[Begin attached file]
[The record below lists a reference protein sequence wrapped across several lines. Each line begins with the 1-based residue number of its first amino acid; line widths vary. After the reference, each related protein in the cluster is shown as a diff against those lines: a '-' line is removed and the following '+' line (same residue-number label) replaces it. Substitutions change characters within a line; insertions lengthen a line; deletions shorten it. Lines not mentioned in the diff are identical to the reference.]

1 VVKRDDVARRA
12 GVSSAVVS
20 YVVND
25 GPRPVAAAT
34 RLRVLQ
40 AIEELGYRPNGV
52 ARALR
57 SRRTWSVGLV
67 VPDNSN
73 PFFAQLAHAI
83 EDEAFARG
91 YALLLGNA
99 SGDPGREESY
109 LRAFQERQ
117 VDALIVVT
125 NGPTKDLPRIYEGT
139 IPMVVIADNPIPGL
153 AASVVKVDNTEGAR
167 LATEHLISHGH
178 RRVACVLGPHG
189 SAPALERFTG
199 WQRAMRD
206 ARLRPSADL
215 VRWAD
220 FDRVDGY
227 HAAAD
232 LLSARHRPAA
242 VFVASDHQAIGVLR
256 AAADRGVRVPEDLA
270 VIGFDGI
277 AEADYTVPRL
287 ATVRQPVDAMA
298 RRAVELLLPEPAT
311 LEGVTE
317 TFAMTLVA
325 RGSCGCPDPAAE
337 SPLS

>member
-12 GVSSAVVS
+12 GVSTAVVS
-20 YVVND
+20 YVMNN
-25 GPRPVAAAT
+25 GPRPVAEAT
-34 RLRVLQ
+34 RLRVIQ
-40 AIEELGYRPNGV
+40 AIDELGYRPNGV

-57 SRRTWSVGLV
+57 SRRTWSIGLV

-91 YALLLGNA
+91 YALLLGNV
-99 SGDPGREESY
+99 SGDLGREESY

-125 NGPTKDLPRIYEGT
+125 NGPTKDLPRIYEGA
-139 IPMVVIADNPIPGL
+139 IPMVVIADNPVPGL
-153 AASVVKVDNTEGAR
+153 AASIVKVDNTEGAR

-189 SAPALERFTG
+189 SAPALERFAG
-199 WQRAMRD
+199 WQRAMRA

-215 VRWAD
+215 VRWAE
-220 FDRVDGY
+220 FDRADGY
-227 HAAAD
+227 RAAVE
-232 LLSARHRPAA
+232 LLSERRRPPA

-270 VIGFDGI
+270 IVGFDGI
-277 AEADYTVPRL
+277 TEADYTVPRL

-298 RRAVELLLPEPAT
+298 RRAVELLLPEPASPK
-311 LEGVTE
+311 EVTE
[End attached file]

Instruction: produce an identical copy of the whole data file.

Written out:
[The record below lists a reference protein sequence wrapped across several lines. Each line begins with the 1-based residue number of its first amino acid; line widths vary. After the reference, each related protein in the cluster is shown as a diff against those lines: a '-' line is removed and the following '+' line (same residue-number label) replaces it. Substitutions change characters within a line; insertions lengthen a line; deletions shorten it. Lines not mentioned in the diff are identical to the reference.]

1 VVKRDDVARRA
12 GVSSAVVS
20 YVVND
25 GPRPVAAAT
34 RLRVLQ
40 AIEELGYRPNGV
52 ARALR
57 SRRTWSVGLV
67 VPDNSN
73 PFFAQLAHAI
83 EDEAFARG
91 YALLLGNA
99 SGDPGREESY
109 LRAFQERQ
117 VDALIVVT
125 NGPTKDLPRIYEGT
139 IPMVVIADNPIPGL
153 AASVVKVDNTEGAR
167 LATEHLISHGH
178 RRVACVLGPHG
189 SAPALERFTG
199 WQRAMRD
206 ARLRPSADL
215 VRWAD
220 FDRVDGY
227 HAAAD
232 LLSARHRPAA
242 VFVASDHQAIGVLR
256 AAADRGVRVPEDLA
270 VIGFDGI
277 AEADYTVPRL
287 ATVRQPVDAMA
298 RRAVELLLPEPAT
311 LEGVTE
317 TFAMTLVA
325 RGSCGCPDPAAE
337 SPLS

>member
-12 GVSSAVVS
+12 GVSTAVVS
-20 YVVND
+20 YVMNN
-25 GPRPVAAAT
+25 GPRPVAEAT
-34 RLRVLQ
+34 RLRVIQ
-40 AIEELGYRPNGV
+40 AIDELGYRPNGV

-57 SRRTWSVGLV
+57 SRRTWSIGLV

-91 YALLLGNA
+91 YALLLGNV
-99 SGDPGREESY
+99 SGDLGREESY

-125 NGPTKDLPRIYEGT
+125 NGPTKDLPRIYEGA
-139 IPMVVIADNPIPGL
+139 IPMVVIADNPVPGL
-153 AASVVKVDNTEGAR
+153 AASIVKVDNTEGAR

-189 SAPALERFTG
+189 SAPALERFAG
-199 WQRAMRD
+199 WQRAMRA

-215 VRWAD
+215 VRWAE
-220 FDRVDGY
+220 FDRADGY
-227 HAAAD
+227 RAAVE
-232 LLSARHRPAA
+232 LLSERRRPPA

-270 VIGFDGI
+270 IVGFDGI
-277 AEADYTVPRL
+277 TEADYTVPRL

-298 RRAVELLLPEPAT
+298 RRAVELLLPEPASPK
-311 LEGVTE
+311 EVTE